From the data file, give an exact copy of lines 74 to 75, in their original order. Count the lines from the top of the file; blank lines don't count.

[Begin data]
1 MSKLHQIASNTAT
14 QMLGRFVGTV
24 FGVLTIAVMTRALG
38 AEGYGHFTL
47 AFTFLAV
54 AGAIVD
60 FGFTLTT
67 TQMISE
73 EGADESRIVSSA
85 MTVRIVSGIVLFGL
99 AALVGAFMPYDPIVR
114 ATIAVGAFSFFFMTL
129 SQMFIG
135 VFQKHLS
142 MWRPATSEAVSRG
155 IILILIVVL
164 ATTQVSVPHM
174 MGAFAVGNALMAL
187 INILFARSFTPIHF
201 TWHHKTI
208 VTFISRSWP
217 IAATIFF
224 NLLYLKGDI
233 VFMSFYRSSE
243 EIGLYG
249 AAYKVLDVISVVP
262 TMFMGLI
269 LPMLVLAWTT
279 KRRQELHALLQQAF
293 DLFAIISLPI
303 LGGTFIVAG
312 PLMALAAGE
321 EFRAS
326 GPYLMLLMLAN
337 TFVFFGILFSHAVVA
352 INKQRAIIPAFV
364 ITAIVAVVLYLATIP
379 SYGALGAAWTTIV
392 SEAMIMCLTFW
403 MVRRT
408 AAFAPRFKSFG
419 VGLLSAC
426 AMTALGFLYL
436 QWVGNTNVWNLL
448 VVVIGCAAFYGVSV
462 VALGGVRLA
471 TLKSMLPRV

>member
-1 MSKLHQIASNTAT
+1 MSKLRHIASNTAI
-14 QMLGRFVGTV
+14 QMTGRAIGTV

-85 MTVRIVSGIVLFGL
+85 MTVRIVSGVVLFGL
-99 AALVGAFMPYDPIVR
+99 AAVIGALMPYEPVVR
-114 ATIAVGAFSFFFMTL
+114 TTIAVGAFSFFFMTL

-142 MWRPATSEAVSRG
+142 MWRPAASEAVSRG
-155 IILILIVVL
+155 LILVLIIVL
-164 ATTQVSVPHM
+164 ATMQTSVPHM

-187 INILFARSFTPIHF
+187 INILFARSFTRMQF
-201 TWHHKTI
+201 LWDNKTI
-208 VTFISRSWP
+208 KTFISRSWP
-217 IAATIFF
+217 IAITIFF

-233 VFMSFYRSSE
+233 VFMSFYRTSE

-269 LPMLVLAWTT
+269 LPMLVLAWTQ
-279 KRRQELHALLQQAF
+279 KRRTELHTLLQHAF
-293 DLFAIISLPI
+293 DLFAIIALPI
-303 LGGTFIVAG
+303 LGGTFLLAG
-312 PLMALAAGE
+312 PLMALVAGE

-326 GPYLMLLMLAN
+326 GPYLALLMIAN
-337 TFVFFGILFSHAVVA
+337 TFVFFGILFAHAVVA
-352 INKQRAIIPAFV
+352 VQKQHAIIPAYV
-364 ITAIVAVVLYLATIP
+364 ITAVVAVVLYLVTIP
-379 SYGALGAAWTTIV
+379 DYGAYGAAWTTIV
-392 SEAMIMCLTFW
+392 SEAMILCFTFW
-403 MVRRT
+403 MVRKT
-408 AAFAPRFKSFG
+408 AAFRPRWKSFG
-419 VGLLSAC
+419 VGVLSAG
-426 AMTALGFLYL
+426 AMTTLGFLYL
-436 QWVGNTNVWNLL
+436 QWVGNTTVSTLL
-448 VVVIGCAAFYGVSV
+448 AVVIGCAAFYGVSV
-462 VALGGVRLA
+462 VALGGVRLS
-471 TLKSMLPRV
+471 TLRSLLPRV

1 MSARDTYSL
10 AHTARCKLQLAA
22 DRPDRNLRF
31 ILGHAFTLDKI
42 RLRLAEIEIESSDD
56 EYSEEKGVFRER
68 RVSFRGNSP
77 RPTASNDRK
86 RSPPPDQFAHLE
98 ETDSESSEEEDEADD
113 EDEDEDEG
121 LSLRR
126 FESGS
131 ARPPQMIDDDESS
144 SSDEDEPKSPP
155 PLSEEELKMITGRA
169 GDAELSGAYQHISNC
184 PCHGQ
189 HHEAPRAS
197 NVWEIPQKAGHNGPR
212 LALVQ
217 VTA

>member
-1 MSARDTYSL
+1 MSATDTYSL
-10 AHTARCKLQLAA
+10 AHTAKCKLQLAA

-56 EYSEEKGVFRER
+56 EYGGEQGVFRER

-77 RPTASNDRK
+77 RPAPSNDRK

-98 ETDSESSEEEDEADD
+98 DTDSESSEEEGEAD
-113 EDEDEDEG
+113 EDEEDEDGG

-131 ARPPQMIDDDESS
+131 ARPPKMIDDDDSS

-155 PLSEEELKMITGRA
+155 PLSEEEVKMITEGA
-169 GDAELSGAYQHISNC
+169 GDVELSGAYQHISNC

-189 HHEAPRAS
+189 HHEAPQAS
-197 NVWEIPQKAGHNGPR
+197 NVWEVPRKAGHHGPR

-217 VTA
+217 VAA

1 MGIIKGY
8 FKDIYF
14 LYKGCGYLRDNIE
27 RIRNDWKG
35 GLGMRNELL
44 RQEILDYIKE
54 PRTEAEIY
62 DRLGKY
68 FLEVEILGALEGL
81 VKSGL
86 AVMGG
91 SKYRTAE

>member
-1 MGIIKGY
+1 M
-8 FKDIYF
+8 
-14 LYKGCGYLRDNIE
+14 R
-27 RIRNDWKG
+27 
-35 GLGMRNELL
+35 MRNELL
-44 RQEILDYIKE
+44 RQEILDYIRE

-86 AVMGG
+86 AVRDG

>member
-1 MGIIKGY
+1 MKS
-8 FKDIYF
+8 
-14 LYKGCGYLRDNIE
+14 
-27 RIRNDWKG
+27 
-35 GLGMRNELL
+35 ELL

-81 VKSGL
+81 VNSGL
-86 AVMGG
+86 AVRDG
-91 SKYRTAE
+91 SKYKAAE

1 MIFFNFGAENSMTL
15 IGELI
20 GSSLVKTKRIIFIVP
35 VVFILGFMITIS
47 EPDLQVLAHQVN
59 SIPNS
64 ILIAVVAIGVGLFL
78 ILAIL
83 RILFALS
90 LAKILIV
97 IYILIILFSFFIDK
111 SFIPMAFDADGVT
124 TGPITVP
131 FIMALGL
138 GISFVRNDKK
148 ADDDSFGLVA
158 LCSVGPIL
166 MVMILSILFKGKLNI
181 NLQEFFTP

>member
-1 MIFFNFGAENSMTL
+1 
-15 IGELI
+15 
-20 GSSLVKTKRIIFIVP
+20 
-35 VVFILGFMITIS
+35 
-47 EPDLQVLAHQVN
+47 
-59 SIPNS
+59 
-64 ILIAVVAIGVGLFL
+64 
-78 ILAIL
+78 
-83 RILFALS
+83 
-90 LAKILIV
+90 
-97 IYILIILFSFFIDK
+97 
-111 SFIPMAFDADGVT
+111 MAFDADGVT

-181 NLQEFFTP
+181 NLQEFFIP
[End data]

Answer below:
+233 VFMSFYRTSE

-269 LPMLVLAWTT